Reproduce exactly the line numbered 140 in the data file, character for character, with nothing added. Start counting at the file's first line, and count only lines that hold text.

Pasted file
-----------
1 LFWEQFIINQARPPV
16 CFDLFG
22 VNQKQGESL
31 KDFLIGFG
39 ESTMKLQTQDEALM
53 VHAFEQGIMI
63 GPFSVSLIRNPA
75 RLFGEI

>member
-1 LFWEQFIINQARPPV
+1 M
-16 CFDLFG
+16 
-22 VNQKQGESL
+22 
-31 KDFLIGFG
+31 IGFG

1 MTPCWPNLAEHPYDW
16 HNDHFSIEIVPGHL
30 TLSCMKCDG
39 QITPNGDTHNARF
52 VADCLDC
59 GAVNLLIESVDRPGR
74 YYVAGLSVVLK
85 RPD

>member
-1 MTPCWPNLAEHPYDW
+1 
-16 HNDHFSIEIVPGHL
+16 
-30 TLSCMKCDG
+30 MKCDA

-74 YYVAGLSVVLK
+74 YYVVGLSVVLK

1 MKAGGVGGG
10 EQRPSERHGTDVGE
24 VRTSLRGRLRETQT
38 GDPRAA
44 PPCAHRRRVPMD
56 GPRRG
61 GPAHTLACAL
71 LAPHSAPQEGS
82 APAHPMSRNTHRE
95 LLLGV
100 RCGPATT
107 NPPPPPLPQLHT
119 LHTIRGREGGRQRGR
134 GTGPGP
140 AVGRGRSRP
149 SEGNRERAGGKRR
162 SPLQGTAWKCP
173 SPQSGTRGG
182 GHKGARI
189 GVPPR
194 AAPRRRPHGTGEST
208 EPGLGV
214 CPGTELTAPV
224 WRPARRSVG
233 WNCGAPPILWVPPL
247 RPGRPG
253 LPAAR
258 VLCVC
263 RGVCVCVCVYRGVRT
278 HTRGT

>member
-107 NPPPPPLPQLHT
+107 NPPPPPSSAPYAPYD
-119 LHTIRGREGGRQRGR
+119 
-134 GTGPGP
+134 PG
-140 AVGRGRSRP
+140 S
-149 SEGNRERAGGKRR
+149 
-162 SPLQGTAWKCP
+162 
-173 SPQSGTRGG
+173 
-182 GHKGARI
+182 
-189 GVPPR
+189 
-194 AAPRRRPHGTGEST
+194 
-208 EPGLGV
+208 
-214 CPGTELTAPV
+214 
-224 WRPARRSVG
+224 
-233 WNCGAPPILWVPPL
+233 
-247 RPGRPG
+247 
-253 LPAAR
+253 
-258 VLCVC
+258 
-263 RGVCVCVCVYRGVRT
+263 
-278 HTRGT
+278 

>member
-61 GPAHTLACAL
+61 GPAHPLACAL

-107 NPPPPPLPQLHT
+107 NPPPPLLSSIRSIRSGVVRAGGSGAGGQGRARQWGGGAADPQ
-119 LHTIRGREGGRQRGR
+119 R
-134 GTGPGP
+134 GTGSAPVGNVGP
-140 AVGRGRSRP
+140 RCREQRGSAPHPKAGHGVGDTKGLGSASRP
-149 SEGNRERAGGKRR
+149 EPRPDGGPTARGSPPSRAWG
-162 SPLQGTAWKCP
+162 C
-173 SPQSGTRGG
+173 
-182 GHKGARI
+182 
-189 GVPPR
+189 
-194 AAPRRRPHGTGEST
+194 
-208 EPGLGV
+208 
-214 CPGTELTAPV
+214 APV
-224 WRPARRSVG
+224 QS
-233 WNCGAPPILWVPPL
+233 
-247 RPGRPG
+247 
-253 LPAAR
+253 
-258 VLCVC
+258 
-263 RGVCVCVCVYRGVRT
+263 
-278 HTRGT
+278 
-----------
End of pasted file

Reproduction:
+258 